Weigel: I rather doubt that Father Neuhaus and Mike Novak were “lesser known” in the wider culture, as they were two of the most publicly prominent U.S. catholic intellectuals of the last fifty years, and their work continues to have impact. In any event, what all of these figures teach us is the importance of courage in the intellectual life. Bill Buckley took on an entrenched liberal culture with grit and brio — and later had the courage to admit that he’d been wrong about federal civil rights legislation.

Unlike some 1930s Catholic intellectuals besotted with visions of a new Christendom, von Hildebrand always knew Hitler for the antichrist he was and Nazism for the plague it was. Fr. Paul Mankowski’s fidelity to his Jesuit vocation even as he was being persecuted by his own religious community was a multi-decade act of courage that never descended into bitterness.

CWR: Many of these people you knew personally; you even include elegies for your mother and father. Is it more challenging to examine the life and legacy of those with whom you had a personal relationship?

Weigel: No, I don’t think so. I’ve been blessed by the friendship or acquaintance of a lot of remarkable people and it’s a small repayment on the debt I owe them to memorialize them and give others the chance to know them a bit.

CWR: What do you hope readers will take away from this book?

Weigel: A sense of encouragement. Virtually all of the lives I sketch or reminisce about are inspiring, and in this hard season through which we’re living, inspiration from some of the noble souls who’ve gone before us is helpful in maintaining perspective, and hope.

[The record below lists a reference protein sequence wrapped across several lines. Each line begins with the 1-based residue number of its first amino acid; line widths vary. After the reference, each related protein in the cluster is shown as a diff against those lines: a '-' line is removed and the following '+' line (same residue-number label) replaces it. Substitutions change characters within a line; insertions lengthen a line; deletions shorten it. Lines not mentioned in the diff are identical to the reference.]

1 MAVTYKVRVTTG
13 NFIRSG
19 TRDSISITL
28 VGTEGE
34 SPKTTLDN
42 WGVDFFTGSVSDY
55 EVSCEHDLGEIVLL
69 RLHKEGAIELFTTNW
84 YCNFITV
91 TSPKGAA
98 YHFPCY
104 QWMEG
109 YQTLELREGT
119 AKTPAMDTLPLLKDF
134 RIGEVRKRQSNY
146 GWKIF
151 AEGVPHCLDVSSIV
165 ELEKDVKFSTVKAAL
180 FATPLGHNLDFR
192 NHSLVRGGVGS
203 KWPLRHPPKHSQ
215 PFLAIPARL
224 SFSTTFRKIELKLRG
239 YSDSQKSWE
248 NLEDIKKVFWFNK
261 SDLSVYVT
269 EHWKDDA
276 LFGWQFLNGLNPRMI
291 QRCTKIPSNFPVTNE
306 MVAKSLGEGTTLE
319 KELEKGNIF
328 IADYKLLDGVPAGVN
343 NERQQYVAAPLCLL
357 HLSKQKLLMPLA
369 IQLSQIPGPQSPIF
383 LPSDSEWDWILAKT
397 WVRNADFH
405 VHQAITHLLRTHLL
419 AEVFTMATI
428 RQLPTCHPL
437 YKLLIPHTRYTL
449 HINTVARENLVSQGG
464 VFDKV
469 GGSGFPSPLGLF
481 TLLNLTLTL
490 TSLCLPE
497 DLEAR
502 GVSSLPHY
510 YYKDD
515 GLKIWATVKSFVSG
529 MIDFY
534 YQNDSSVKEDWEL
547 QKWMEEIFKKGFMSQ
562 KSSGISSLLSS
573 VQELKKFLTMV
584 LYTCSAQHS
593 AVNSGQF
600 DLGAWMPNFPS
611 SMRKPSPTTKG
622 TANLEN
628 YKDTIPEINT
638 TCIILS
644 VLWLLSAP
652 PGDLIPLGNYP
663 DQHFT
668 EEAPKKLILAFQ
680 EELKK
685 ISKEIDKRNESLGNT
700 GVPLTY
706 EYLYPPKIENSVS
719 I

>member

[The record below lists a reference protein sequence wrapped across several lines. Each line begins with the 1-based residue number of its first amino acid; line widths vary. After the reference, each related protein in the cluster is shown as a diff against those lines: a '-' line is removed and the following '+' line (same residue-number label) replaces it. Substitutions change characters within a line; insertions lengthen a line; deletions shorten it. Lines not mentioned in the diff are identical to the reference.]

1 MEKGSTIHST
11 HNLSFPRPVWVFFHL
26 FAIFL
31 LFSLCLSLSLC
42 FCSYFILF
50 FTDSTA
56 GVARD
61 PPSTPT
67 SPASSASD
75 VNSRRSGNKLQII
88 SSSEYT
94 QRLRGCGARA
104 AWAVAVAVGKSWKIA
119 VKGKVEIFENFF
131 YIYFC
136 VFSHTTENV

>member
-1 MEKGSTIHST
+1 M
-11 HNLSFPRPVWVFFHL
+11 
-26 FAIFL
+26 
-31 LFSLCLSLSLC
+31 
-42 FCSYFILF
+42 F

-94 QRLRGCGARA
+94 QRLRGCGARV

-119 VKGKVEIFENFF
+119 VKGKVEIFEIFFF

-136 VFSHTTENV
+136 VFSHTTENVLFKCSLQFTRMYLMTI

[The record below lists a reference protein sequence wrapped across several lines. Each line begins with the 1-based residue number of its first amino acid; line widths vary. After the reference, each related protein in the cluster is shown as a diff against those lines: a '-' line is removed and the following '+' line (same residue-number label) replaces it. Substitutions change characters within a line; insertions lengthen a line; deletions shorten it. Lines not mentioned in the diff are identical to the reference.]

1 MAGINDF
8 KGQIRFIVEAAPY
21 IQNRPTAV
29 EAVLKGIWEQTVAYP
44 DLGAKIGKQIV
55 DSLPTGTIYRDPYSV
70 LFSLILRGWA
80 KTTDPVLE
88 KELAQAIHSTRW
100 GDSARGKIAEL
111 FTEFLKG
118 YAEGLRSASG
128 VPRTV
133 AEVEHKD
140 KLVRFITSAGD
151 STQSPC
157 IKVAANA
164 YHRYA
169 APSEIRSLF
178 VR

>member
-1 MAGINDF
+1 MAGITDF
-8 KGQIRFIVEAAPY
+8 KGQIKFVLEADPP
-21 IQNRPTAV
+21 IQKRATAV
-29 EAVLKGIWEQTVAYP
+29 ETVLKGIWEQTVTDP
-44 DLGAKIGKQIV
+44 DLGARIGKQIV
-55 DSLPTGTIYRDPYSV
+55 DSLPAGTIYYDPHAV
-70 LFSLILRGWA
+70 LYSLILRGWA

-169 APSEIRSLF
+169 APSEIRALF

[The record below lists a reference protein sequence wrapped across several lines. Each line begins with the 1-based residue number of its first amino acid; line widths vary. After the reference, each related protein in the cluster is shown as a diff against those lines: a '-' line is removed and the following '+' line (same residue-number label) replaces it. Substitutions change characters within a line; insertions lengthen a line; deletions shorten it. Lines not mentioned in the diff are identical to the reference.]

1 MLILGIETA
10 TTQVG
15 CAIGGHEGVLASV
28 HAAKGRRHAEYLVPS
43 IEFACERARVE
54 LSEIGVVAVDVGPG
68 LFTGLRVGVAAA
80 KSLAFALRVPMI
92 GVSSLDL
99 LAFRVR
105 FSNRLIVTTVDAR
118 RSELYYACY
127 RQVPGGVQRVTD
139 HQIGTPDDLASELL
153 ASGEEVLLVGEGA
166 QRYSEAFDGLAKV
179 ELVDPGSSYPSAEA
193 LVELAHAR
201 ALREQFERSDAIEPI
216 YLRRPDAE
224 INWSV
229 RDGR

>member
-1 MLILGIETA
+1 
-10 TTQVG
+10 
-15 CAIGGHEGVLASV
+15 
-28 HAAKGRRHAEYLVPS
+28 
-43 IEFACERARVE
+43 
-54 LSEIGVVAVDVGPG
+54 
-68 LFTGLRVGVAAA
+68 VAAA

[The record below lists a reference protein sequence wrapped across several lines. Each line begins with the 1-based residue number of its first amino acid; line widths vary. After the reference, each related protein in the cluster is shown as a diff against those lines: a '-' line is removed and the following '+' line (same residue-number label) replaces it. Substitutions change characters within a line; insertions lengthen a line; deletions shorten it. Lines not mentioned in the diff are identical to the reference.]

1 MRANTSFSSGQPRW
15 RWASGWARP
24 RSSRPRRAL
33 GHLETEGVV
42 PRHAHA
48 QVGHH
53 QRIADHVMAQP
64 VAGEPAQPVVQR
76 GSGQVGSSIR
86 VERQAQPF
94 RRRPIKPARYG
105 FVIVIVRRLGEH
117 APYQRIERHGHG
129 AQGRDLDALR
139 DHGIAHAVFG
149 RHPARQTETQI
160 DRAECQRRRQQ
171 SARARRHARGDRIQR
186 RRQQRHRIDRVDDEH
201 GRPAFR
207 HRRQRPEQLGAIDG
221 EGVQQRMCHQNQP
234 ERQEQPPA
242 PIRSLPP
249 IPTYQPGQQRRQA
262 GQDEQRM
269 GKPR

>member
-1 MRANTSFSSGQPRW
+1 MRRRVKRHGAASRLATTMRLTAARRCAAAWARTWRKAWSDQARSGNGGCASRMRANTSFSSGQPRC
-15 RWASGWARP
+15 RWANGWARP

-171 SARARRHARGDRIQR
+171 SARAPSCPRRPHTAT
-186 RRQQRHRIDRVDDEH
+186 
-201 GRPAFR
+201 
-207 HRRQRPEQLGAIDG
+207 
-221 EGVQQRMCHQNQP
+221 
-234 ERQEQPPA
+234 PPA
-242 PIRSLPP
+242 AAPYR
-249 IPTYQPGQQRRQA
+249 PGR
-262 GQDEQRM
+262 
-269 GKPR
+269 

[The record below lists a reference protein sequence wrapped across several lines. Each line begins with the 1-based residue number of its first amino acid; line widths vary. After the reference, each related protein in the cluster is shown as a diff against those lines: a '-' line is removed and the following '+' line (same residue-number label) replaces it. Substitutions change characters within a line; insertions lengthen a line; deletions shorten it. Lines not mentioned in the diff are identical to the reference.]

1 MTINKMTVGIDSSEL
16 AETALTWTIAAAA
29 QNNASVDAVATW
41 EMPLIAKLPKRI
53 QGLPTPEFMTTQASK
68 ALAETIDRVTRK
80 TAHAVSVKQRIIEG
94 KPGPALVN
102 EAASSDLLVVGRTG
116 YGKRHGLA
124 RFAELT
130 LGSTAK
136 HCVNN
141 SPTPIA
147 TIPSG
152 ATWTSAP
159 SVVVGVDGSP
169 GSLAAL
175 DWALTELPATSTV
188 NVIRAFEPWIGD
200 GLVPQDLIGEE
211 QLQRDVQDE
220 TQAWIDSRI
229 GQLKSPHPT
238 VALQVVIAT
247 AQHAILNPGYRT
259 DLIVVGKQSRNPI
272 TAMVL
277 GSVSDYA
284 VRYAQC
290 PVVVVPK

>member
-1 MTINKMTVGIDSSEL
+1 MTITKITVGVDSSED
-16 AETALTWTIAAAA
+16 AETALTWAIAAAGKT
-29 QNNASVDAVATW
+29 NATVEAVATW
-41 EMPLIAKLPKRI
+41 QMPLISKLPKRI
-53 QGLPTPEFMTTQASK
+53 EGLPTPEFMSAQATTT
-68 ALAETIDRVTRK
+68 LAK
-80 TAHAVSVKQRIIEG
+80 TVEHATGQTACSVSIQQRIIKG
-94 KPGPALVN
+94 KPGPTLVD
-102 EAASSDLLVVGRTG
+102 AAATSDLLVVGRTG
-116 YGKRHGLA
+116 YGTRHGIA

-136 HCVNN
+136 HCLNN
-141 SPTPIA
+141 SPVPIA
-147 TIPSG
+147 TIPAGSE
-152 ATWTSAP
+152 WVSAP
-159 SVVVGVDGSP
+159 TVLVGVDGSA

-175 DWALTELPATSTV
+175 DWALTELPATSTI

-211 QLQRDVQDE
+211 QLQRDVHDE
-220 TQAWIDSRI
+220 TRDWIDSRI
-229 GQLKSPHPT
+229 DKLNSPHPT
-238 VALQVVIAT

CWR: Is there anything else you would like to add?

Weigel: These lives remind us that every human life (as one of seminarian Joseph Ratzinger’s professors taught him in the late 1940s) is an “idea of God,” and that the work of “making a life” or “making one’s soul” (as an older spirituality had it) is a matter of conforming my idea of my life and the way I live it with God’s idea of my life and how I should live it. That’s the drama of the human condition: living in the gap between the person I am and the person I ought to be, and cooperating with grace in trying to close that gap. Those constant reminders on the London Underground — “Mind the Gap” — are, inadvertently, an invitation to live vocationally.


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About Paul Senz 90 Articles
Paul Senz has an undergraduate degree from the University of Portland in music and theology and earned a Master of Arts in Pastoral Ministry from the same university. He has contributed to Catholic World Report, Our Sunday Visitor Newsweekly, The Priest Magazine, National Catholic Register, Catholic Herald, and other outlets. Paul lives in Elk City, OK, with his wife and their four children.